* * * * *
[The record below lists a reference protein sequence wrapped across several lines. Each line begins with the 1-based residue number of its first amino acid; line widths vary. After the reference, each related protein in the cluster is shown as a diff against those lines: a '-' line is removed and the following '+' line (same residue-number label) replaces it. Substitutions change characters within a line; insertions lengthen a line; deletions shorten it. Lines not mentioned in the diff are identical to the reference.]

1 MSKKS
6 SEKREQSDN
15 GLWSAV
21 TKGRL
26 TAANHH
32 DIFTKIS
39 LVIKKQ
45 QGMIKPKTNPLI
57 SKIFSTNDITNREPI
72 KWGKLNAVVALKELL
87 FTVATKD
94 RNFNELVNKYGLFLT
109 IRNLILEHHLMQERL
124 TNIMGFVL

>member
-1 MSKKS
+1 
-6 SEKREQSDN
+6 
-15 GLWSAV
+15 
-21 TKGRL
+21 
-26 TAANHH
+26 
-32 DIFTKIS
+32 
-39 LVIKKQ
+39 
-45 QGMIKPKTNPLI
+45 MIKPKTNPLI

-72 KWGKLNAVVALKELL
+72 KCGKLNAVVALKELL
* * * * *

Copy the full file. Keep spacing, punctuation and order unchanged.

[The record below lists a reference protein sequence wrapped across several lines. Each line begins with the 1-based residue number of its first amino acid; line widths vary. After the reference, each related protein in the cluster is shown as a diff against those lines: a '-' line is removed and the following '+' line (same residue-number label) replaces it. Substitutions change characters within a line; insertions lengthen a line; deletions shorten it. Lines not mentioned in the diff are identical to the reference.]

1 MSKKS
6 SEKREQSDN
15 GLWSAV
21 TKGRL
26 TAANHH
32 DIFTKIS
39 LVIKKQ
45 QGMIKPKTNPLI
57 SKIFSTNDITNREPI
72 KWGKLNAVVALKELL
87 FTVATKD
94 RNFNELVNKYGLFLT
109 IRNLILEHHLMQERL
124 TNIMGFVL

>member
-1 MSKKS
+1 
-6 SEKREQSDN
+6 
-15 GLWSAV
+15 
-21 TKGRL
+21 
-26 TAANHH
+26 
-32 DIFTKIS
+32 
-39 LVIKKQ
+39 
-45 QGMIKPKTNPLI
+45 MIKPKTNPLI

-72 KWGKLNAVVALKELL
+72 KCGKLNAVVALKELL